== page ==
Guitar, Spruce, ebony, ivory, tortoiseshell, mother-of-pearl, brass, Italian


ca. 1800
probably Naples, Italy
Spruce, ebony, ivory, tortoiseshell, mother-of-pearl, brass
Height: 36 in. (91.4 cm)
Width: 10 5/8 in. (27 cm)
Depth: 3 7/8 in. (9.8 cm)
Credit Line:
Rogers Fund, 1969
Accession Number:
Not on view
This highly decorated guitar is also an early example of a six-string, single-course guitar. The elaborate decoration features classical figures, musical instruments, and floral motifs made from ebony and fit into an ivory ground covering the back, sides, neck, and headstock of the guitar. A second guitar at the Yale Collection of Musical Instruments features the same decoration, only in reverse, indicating that the decoration was made at the same time by cutting through thin layers of stacked ebony and ivory. A portrait in the center of the upper back is believed to be of Giovanni Paisiello based on his 1791 portrait. Paisiello was a composer of opera and many of his works were transcribed for use on other instruments and his pieces were a favorite of guitarists. The fingerboard is covered with tortoiseshell over read paint with an ivory satyr inlaid where the neck meets the body. A carved wooden rosette may be a replacement and is surrounded by an ivory hexagon with ebony inlaid instruments and flowers matching the back. The decorative style is evocative of so-called Baroque guitars of the seventeenth century. The six-string, single-course guitar became popular in Naples at the end of the eighteenth century and then spread throughout the rest of Europe replacing the earlier five and six double-course guitars.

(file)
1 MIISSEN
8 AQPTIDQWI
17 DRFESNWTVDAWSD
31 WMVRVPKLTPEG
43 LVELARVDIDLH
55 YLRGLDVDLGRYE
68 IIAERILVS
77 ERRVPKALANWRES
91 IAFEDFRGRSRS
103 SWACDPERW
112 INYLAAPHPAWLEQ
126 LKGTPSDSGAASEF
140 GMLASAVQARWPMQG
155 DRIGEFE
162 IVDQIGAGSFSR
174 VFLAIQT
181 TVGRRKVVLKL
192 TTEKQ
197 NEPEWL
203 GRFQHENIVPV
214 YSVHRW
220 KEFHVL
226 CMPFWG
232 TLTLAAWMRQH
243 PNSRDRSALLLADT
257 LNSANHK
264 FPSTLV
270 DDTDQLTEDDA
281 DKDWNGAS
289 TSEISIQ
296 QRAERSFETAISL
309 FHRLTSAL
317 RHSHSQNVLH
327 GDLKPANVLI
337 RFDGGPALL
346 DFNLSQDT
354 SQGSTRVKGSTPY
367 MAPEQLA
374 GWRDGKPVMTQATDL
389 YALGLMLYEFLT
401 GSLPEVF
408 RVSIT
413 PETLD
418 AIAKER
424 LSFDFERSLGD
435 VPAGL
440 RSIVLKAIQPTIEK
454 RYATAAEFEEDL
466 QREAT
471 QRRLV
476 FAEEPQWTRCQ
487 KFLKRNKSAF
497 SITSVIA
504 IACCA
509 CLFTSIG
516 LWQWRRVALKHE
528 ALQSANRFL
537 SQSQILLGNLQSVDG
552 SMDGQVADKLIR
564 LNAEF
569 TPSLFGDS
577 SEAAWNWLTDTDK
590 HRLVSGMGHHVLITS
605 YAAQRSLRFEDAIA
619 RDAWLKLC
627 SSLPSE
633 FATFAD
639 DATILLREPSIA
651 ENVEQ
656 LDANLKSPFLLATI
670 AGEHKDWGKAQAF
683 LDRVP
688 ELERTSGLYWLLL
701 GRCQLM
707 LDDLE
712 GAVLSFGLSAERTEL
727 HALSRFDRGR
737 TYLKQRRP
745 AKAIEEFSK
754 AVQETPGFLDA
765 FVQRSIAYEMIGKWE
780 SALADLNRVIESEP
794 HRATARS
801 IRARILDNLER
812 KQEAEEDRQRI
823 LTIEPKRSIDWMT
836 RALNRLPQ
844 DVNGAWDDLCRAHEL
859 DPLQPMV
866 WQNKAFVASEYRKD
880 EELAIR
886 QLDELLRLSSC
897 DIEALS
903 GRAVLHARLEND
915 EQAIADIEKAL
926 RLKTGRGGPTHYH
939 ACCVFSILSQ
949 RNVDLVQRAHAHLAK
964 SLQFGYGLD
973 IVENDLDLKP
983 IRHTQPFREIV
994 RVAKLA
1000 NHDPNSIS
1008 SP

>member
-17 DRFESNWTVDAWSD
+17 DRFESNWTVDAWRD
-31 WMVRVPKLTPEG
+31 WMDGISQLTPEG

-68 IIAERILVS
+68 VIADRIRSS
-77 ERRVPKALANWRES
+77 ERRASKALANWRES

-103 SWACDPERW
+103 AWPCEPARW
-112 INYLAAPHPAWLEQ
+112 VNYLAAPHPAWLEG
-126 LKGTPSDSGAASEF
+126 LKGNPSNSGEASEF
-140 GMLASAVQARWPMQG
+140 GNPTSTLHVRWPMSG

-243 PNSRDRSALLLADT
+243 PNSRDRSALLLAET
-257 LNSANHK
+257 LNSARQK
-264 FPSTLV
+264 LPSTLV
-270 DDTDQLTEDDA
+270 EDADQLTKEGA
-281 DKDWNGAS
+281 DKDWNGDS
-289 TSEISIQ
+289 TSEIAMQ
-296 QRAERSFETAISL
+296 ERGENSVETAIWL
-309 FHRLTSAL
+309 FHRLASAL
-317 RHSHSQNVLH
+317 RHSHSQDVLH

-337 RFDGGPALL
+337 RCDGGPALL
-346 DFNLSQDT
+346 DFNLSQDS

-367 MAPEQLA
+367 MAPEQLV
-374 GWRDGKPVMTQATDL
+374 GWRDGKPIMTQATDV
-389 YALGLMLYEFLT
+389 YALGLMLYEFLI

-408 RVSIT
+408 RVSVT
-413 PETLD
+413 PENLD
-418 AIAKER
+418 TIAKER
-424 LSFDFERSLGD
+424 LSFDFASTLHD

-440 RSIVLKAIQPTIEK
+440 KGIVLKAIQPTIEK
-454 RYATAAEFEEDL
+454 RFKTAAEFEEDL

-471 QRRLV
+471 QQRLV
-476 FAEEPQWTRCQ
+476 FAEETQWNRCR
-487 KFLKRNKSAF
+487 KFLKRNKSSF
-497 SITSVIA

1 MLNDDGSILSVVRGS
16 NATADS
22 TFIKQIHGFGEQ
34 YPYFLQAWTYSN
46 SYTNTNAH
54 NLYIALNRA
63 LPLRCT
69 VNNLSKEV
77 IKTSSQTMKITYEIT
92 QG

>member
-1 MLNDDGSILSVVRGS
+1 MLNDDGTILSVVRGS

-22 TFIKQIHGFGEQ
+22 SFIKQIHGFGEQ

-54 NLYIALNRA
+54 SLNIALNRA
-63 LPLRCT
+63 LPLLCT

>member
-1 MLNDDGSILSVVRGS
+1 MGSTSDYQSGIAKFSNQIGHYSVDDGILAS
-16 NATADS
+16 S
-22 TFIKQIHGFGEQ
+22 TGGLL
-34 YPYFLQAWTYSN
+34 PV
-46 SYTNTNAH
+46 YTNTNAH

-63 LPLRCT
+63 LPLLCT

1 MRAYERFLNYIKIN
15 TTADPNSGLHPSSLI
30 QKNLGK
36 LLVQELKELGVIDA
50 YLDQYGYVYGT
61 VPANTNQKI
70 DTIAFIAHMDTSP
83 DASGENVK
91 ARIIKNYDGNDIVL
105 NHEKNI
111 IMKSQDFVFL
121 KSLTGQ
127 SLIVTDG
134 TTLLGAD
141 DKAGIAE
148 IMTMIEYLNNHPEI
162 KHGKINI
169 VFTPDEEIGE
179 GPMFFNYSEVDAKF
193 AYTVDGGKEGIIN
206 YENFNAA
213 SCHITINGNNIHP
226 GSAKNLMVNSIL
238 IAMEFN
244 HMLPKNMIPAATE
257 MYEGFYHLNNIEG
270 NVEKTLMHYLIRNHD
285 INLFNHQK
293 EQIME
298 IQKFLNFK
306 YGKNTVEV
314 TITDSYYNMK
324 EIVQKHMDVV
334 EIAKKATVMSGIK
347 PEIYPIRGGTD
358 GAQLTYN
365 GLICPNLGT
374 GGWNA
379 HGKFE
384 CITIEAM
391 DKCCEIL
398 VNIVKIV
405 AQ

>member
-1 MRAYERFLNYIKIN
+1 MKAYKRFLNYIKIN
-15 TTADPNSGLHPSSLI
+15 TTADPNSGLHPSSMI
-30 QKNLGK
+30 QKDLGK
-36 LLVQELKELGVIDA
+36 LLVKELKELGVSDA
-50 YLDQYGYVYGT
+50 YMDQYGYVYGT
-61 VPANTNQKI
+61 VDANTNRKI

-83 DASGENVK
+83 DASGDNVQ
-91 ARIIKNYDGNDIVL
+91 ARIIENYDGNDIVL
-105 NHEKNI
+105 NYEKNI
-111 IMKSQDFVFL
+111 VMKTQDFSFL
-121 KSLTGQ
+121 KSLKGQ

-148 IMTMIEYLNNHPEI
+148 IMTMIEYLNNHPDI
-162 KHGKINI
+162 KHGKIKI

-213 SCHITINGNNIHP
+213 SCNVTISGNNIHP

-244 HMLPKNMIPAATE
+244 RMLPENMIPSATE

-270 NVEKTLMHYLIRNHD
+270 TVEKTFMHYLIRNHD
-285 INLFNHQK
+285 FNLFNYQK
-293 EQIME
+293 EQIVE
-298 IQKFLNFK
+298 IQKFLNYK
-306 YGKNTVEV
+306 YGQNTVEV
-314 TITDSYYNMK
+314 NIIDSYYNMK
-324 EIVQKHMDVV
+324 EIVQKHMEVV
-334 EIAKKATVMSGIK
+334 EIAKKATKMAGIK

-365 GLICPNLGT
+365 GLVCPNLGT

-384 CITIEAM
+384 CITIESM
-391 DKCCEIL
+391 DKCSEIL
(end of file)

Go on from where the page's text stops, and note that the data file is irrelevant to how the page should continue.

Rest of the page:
Vladimir Bobri , New York
"Guitar Heroes: Legendary Craftsmen from Italy to New York." The Metropolitan Museum of Art Bulletin (2011), pg. 13-14, ill.

Pleasing Eye and Ear Alike. The Metropolitan Museum of Art. 1971, Vol. XXX, No. 2, pg. 71, 73, ill.